Background: The usage of antipsychotics (APs) is the most robust and scientifically based approach in the treatment of schizophrenia spectrum disorders (SSDs). The efficiency of APs is based on a range of target receptors of the central nervous system (CNS): serotoninergic, dopaminergic, adrenergic, histaminergic and cholinergic. Metabolic disorders are the most severe adverse drug reactions (ADRs) and lead to cardiovascular diseases with a high rate of mortality in patients with SSDs. Neuropeptide Y receptor Y5 (NPY5R) is known in the chain of interaction to target receptors for APs, agouti-related peptide receptors and proopiomelanocortin receptors. We studied the association of the single-nucleotide variants (SNVs) rs11100494 and rs6837793 of the NPY5R gene, and rs16147, rs5573, rs5574 of the NPY gene, with metabolic disorders in Russian patients with SSDs. Methods: We examined 99 patients with SSDs (mean age—24.56 years old). The mean duration of APs monotherapy was 8 weeks. The biochemical blood test included levels of glucose, cholesterol, lipoproteins, alanine aminotransferase (ALT), aspartate aminotransferase (AST), total protein and albumin. Anthropometry included weight, height, waist circumference and hip circumference. We used real-time PCR to study the carriage of major and minor alleles of the SNV rs11100494 (1164C>A) of the NPY5R gene (chromosome localization—4q32.2). Group 1 comprised 25 patients with SSDs taking APs with a change in body weight of more than 6% since the start of APs therapy. Group 2 comprised 74 patients with SSDs taking APs with a change in body weight of less than 6% since the start of APs therapy. Results: We show the significance of genetic risk factors (carriage of major allele C of SNV rs11100494 of the NPY5R gene) for the development of AP-induced weight gain in Russian patients with SSDs. The allele C predisposes to AP-induced weight gain (OR = 33.48 [95% CI: 12.62; 88.82], p-value < 0.001). Additionally, the results of our study demonstrate that first-generation APs (FGAs) are more likely to cause an increase in serum transaminase levels but are less likely to increase body weight. Second-generation APs (SGAs) are more likely to cause weight gain and changes in serum glucose levels. Conclusion: Our study shows the predictive role of the allele C of SNV rs11100494 of the NPY5R gene in the development of AP-induced weight gain. However, we did not find a significant association between biochemical markers and this SNV in Russian patients with SSDs. View Full-Text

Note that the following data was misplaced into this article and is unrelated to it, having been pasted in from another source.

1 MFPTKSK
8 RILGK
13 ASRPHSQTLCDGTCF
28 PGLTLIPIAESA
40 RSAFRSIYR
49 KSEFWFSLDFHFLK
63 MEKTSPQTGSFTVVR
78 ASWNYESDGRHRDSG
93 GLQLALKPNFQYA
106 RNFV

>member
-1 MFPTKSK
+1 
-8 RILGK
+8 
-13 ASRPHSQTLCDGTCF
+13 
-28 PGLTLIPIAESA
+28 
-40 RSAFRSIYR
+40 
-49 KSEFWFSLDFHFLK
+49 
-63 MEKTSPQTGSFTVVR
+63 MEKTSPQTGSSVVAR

Keywords: pharmacogenetics; schizophrenia; NPYR; neuropeptide Y receptor; antipsychotic-induced weight gain; adverse drug reactions pharmacogenetics; schizophrenia; NPYR; neuropeptide Y receptor; antipsychotic-induced weight gain; adverse drug reactions
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MDPI and ACS Style

Dobrodeeva, V.S.; Shnayder, N.A.; Novitsky, M.A.; Asadullin, A.R.; Vaiman, E.E.; Petrova, M.M.; Limankin, O.V.; Neznanov, N.G.; Garganeeva, N.P.; Nasyrova, R.F. Association of a Single-Nucleotide Variant rs11100494 of the NPY5R Gene with Antipsychotic-Induced Metabolic Disorders. Pharmaceutics 2022, 14, 222. https://doi.org/10.3390/pharmaceutics14020222

AMA Style

Dobrodeeva VS, Shnayder NA, Novitsky MA, Asadullin AR, Vaiman EE, Petrova MM, Limankin OV, Neznanov NG, Garganeeva NP, Nasyrova RF. Association of a Single-Nucleotide Variant rs11100494 of the NPY5R Gene with Antipsychotic-Induced Metabolic Disorders. Pharmaceutics. 2022; 14(2):222. https://doi.org/10.3390/pharmaceutics14020222

Chicago/Turabian Style

Dobrodeeva, Vera S., Natalia A. Shnayder, Maxim A. Novitsky, Azat R. Asadullin, Elena E. Vaiman, Marina M. Petrova, Oleg V. Limankin, Nikolay G. Neznanov, Natalia P. Garganeeva, and Regina F. Nasyrova. 2022. "Association of a Single-Nucleotide Variant rs11100494 of the NPY5R Gene with Antipsychotic-Induced Metabolic Disorders" Pharmaceutics 14, no. 2: 222. https://doi.org/10.3390/pharmaceutics14020222